In 2009 President Obama invited DiMicco, Starbucks Howard Shultz, and top representatives from Wal-Mart and Verizon to the White for an intimate business summit. To DiMicco’s disappointment the agenda did not center upon creating manufacturing jobs to fuel the economy but rather discussions focused on health care and carbon dioxide emissions. It was a major missed opportunity.
DiMicco noted: “…we [America] abandoned manufacturing and embraced service-oriented industries in the name of “free trade.” That’s something you should never, ever do.”. In order to create real wealth for the middle class and others it is essential that manufacturing, which creates something tangible, trumps consumerism. In the global market true free trade does not exist, as many other factors are in play including illegal dumping and most importantly currency manipulation. Some say the U.S. should not take a firm stand as this may result in a trade war however we are currently in a trade war and losing with a massive deficit.
He refuses to believe the “new normal” economy is here to stay. At 39.1 % the United States leads all industrial nations with the highest corporate tax rate. The tax rate must be reduced to allow American manufacturing to be competitive. Furthermore by unleashing America’s natural energy resources we can compete with any country.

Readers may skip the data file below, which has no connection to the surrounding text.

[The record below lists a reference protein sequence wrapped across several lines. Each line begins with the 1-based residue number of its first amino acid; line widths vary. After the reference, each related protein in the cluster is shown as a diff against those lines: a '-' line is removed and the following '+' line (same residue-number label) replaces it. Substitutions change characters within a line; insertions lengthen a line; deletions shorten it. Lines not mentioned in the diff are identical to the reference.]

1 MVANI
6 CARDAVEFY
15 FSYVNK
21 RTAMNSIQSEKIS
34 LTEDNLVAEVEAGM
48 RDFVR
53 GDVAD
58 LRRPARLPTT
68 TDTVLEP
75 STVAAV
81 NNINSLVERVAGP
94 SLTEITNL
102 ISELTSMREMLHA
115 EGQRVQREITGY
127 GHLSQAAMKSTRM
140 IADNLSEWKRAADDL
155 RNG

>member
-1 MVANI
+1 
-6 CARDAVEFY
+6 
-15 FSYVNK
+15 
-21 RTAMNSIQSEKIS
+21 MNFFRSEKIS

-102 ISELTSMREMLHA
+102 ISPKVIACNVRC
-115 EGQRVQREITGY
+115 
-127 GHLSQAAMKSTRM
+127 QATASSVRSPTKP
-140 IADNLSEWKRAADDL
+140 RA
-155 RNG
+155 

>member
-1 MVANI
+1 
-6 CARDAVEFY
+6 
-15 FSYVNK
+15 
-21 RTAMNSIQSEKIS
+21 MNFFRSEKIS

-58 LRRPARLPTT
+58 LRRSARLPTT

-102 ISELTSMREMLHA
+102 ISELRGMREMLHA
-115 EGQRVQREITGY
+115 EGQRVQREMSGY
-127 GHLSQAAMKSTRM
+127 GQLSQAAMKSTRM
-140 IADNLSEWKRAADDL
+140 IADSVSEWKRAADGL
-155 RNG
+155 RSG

It does not necessarily take a war for America to lose its freedom. A prolonged ruined economy can also have devastating effects. The author so aptly states: “A country that doesn’t create or make or build things is a country doomed to mediocrity. Manufacturing, and the innovation that comes with it, is indispensable to the vitality of a great nation. It’s just a fact of economic life.” America is a generous nation and following victory in World War II we rebuilt other nations through a variety of contributions. It’s time we focused our attention on American manufacturing.
I strongly recommend this book to those interested in economics, business, and politics and also to America’s younger generation as visionary ray of hope. ...more
“Factory Man” is a story of the Bassett Furniture Company once the world’s largest furniture maker and heir John D. Bassett III, who was determined to“Factory Man” is a story of the Bassett Furniture Company once the world’s largest furniture maker and heir John D. Bassett III, who was determined to maintain American manufacturing and fight Chinese dumping imports. In his quest to stem massive layoffs and plant closings he also had to take a stand against some Americans.